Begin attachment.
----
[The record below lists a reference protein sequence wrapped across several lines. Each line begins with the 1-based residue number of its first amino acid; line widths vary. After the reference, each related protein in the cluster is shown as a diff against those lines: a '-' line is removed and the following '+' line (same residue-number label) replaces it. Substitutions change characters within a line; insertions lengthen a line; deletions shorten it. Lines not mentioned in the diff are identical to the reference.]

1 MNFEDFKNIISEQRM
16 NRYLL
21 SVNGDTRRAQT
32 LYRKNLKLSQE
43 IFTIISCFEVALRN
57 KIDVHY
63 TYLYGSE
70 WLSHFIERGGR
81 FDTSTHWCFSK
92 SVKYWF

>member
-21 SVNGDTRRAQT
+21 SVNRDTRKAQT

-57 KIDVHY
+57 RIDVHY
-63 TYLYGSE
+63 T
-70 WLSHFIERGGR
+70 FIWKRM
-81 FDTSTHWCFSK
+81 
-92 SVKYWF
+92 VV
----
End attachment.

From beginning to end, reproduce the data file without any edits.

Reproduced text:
[The record below lists a reference protein sequence wrapped across several lines. Each line begins with the 1-based residue number of its first amino acid; line widths vary. After the reference, each related protein in the cluster is shown as a diff against those lines: a '-' line is removed and the following '+' line (same residue-number label) replaces it. Substitutions change characters within a line; insertions lengthen a line; deletions shorten it. Lines not mentioned in the diff are identical to the reference.]

1 MNFEDFKNIISEQRM
16 NRYLL
21 SVNGDTRRAQT
32 LYRKNLKLSQE
43 IFTIISCFEVALRN
57 KIDVHY
63 TYLYGSE
70 WLSHFIERGGR
81 FDTSTHWCFSK
92 SVKYWF

>member
-21 SVNGDTRRAQT
+21 SVNRDTRKAQT

-57 KIDVHY
+57 RIDVHY
-63 TYLYGSE
+63 T
-70 WLSHFIERGGR
+70 FIWKRM
-81 FDTSTHWCFSK
+81 
-92 SVKYWF
+92 VV